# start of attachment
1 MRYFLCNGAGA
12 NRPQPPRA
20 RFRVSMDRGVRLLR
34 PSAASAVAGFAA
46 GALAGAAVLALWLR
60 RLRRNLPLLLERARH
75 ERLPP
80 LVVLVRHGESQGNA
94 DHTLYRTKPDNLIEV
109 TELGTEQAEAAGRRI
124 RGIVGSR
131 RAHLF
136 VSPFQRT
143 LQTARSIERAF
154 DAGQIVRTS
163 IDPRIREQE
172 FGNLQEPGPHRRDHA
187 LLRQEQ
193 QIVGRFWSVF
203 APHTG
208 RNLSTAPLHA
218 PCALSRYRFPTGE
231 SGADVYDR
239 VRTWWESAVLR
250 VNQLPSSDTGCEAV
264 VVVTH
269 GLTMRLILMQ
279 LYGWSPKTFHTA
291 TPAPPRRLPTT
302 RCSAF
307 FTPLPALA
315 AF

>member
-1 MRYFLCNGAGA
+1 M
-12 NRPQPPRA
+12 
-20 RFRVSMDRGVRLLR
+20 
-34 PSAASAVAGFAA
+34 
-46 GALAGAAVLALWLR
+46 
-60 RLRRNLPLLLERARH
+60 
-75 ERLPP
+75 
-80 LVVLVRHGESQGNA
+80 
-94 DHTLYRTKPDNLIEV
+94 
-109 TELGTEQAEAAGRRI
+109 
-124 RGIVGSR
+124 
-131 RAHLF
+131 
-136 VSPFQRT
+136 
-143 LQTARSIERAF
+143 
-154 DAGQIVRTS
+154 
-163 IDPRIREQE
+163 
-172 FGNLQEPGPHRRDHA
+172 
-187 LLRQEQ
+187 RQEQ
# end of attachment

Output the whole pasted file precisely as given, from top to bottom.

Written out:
1 MRYFLCNGAGA
12 NRPQPPRA
20 RFRVSMDRGVRLLR
34 PSAASAVAGFAA
46 GALAGAAVLALWLR
60 RLRRNLPLLLERARH
75 ERLPP
80 LVVLVRHGESQGNA
94 DHTLYRTKPDNLIEV
109 TELGTEQAEAAGRRI
124 RGIVGSR
131 RAHLF
136 VSPFQRT
143 LQTARSIERAF
154 DAGQIVRTS
163 IDPRIREQE
172 FGNLQEPGPHRRDHA
187 LLRQEQ
193 QIVGRFWSVF
203 APHTG
208 RNLSTAPLHA
218 PCALSRYRFPTGE
231 SGADVYDR
239 VRTWWESAVLR
250 VNQLPSSDTGCEAV
264 VVVTH
269 GLTMRLILMQ
279 LYGWSPKTFHTA
291 TPAPPRRLPTT
302 RCSAF
307 FTPLPALA
315 AF

>member
-1 MRYFLCNGAGA
+1 M
-12 NRPQPPRA
+12 
-20 RFRVSMDRGVRLLR
+20 
-34 PSAASAVAGFAA
+34 
-46 GALAGAAVLALWLR
+46 
-60 RLRRNLPLLLERARH
+60 
-75 ERLPP
+75 
-80 LVVLVRHGESQGNA
+80 
-94 DHTLYRTKPDNLIEV
+94 
-109 TELGTEQAEAAGRRI
+109 
-124 RGIVGSR
+124 
-131 RAHLF
+131 
-136 VSPFQRT
+136 
-143 LQTARSIERAF
+143 
-154 DAGQIVRTS
+154 
-163 IDPRIREQE
+163 
-172 FGNLQEPGPHRRDHA
+172 
-187 LLRQEQ
+187 RQEQ